Get a clear understanding of the all in bluff.
All in bluff
No matter what poker games you like best, if you are playing a no limit game, the option of going all in is always available to you. However, it is an option that most players use incorrectly during poker tournaments, and as a result they often find themselves eliminated quickly. Make sure to avoid these two mistakes when you go all in.
The mentality that many players have is that going "all in" means everyone is going to back down, but that is really not the case. You cannot get away with every bluff simply because you are going all in, eventually you will get called and lose.
Because of the accessibility and popularity of online poker, millions of players play poker online and have access to all sorts of card tournaments, and facing an all in bet is common nowadays. This is because the all in move is being overused, and more importantly it is being used for the wrong reasons.
The first concept about betting is that players need to bet in relation to the pot size. So for example, if everyone starts with $1500 in chips and you are involved in a $300 pot with one opponent and you want to create the impression of strength, you can accomplish that with a pot size bet. The difference between this bet and the all in bet is that you are not actually putting your tournament life on the line. If you bet the size of the pot ($300) as opposed to putting all your chips in, the message you are giving to your opponent is the same. You are saying "I'm strong buddy. Call me if you dare!"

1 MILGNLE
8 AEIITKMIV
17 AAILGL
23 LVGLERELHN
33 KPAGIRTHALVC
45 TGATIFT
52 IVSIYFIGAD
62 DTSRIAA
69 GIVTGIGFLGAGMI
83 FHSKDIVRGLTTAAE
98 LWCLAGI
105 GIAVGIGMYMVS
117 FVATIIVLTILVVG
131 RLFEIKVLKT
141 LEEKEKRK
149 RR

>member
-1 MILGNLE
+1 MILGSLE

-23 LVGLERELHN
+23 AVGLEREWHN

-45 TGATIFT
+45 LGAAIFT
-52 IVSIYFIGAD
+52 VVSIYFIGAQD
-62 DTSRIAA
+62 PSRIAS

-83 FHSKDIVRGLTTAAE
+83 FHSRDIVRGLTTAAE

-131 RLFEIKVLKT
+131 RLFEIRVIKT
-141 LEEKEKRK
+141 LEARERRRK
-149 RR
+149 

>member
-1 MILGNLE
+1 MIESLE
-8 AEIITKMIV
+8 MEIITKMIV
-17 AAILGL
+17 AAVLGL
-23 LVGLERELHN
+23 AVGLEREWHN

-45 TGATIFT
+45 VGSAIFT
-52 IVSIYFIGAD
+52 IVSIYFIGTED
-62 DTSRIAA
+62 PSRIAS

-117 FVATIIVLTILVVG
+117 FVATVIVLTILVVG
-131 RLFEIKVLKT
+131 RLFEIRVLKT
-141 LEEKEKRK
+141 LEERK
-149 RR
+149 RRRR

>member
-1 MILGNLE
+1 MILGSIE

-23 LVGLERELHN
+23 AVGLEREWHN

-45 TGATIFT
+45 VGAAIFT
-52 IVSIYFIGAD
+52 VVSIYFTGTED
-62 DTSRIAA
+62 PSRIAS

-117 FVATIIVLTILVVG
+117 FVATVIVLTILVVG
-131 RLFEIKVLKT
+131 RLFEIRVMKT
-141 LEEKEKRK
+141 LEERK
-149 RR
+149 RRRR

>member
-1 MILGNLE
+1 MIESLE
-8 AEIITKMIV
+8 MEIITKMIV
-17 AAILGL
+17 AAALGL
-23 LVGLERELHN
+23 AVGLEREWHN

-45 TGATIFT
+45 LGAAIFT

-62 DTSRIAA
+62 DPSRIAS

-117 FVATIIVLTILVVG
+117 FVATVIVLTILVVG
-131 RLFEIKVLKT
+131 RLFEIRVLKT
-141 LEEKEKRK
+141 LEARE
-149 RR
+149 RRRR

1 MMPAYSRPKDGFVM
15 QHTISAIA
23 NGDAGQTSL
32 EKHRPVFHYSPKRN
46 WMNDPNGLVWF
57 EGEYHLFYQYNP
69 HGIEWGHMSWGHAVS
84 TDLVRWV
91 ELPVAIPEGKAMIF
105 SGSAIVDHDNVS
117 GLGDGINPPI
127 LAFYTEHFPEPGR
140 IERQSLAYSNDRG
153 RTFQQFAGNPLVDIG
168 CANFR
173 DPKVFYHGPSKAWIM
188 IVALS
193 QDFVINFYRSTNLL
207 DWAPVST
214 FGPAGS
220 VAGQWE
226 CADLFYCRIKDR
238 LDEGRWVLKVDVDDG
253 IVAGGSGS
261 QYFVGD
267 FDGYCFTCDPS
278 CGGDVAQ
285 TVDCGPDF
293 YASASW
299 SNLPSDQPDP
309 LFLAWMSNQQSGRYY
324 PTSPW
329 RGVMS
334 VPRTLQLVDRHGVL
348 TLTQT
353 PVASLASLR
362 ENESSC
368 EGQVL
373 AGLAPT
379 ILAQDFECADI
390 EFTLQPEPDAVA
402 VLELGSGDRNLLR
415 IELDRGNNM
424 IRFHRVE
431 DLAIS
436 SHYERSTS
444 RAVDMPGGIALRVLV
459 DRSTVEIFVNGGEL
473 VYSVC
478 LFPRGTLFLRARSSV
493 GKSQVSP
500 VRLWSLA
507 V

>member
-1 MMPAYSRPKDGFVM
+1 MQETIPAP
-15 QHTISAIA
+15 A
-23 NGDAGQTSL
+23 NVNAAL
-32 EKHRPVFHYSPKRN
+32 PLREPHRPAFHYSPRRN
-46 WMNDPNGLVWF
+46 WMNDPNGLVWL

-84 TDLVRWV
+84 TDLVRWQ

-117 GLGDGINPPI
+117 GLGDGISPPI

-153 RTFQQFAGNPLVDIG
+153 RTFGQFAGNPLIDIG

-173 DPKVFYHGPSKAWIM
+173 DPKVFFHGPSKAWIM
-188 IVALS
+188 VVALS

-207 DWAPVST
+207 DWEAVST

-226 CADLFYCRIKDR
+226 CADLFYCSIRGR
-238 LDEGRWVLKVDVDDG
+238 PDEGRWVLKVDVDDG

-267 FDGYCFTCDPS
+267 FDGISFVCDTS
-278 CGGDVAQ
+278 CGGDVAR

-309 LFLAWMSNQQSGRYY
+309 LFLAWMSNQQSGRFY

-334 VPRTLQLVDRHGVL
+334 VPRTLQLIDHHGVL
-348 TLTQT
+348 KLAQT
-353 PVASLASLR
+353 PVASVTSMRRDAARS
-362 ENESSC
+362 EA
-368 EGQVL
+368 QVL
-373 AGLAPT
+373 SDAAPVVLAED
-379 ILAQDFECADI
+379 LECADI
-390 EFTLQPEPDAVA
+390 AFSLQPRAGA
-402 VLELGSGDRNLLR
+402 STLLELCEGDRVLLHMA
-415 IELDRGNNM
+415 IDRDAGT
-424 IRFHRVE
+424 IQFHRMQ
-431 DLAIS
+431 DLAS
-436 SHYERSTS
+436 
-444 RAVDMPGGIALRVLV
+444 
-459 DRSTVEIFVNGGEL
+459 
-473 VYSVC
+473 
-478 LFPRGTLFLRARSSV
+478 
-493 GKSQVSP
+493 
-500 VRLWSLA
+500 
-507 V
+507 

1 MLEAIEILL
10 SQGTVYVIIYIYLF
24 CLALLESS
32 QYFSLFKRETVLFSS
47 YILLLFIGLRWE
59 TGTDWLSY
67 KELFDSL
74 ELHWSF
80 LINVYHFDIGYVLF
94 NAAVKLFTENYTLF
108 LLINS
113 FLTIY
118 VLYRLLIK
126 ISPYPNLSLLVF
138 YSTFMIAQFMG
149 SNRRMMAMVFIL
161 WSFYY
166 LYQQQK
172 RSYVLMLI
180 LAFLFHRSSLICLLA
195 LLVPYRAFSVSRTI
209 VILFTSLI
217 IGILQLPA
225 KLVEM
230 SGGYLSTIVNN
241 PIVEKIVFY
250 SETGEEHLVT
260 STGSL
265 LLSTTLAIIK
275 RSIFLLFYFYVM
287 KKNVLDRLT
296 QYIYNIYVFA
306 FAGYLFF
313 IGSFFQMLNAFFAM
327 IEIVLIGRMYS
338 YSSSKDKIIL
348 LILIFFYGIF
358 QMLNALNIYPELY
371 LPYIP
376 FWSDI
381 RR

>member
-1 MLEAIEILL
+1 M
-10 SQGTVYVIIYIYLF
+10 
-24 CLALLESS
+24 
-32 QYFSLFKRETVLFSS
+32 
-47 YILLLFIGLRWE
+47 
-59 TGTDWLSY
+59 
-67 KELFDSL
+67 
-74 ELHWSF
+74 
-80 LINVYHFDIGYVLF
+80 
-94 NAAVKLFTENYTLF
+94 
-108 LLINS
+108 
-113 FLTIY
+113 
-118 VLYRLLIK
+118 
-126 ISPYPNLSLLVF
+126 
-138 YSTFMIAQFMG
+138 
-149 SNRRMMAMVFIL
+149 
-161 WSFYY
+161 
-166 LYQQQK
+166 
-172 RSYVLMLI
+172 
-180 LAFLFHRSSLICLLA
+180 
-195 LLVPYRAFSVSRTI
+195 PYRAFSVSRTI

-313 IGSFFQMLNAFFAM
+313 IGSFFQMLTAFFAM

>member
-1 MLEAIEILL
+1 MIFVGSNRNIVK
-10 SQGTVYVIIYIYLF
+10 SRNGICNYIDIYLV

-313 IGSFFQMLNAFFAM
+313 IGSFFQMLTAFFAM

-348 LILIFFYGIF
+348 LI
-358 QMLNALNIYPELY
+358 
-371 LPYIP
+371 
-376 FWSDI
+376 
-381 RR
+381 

Of course, you may or may not be strong, that's not the point. What matters is the perception others have of you, and of your hand. The unnecessary risk here is to go all in when you are weak. While the message you are giving out is the same, if your read of the opponent is completely off and you are in fact dominated, losing $300 but living to fight another day is much better than loosing it all.
If you want to indicate strength when you are not that strong, make your bet half the pot size, or even the pot size. There is absolutely no point in betting more than the pot size, because that just looks suspicious, and also it puts you at great risk.
Do not bluff a pot committed opponent
The other common mistake players make is when they try to bluff a pot committed opponent with an all-in raise. Pot committed means he already has most of his chips in the pot and is pretty much forced to call any bet. Don't think you can bluff a pot committed opponent on a regular basis, because generally it just doesn't work.
When you are learning to play poker, remember to put yourself in the shoes of the other player. For instance, imaging how a player running low on chips would play a hand. If you are facing such an opponent and you have no hand, minimize your losses by checking instead of raising, and see what the opponent does. You may in fact be giving up the hand, but sometimes this is really your best option. There are some pots that simply cannot be "stolen" and if you are involved in one of them, you may lose a lot of chips. Know when you're beat and fold early. Avoid going all in on a bluff when an opponent already has invested 3/4 of his stack because you will not make them fold.
Apply your all in technique at Pokerstars, the leading online poker room.